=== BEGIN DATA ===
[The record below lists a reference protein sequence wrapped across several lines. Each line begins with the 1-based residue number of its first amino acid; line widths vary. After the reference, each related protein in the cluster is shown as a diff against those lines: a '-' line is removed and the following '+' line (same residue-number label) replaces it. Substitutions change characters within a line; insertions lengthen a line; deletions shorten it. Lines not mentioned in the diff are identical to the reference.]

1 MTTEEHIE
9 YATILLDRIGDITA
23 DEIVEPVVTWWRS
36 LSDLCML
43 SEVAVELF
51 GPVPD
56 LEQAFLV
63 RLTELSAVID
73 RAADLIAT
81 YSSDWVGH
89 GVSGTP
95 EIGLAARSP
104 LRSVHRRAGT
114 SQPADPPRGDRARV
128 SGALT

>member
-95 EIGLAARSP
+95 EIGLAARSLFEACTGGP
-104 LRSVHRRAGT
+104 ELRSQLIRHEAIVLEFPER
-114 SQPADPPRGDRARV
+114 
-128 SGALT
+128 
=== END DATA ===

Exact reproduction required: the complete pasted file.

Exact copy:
[The record below lists a reference protein sequence wrapped across several lines. Each line begins with the 1-based residue number of its first amino acid; line widths vary. After the reference, each related protein in the cluster is shown as a diff against those lines: a '-' line is removed and the following '+' line (same residue-number label) replaces it. Substitutions change characters within a line; insertions lengthen a line; deletions shorten it. Lines not mentioned in the diff are identical to the reference.]

1 MTTEEHIE
9 YATILLDRIGDITA
23 DEIVEPVVTWWRS
36 LSDLCML
43 SEVAVELF
51 GPVPD
56 LEQAFLV
63 RLTELSAVID
73 RAADLIAT
81 YSSDWVGH
89 GVSGTP
95 EIGLAARSP
104 LRSVHRRAGT
114 SQPADPPRGDRARV
128 SGALT

>member
-95 EIGLAARSP
+95 EIGLAARSLFEACTGGP
-104 LRSVHRRAGT
+104 ELRSQLIRHEAIVLEFPER
-114 SQPADPPRGDRARV
+114 
-128 SGALT
+128 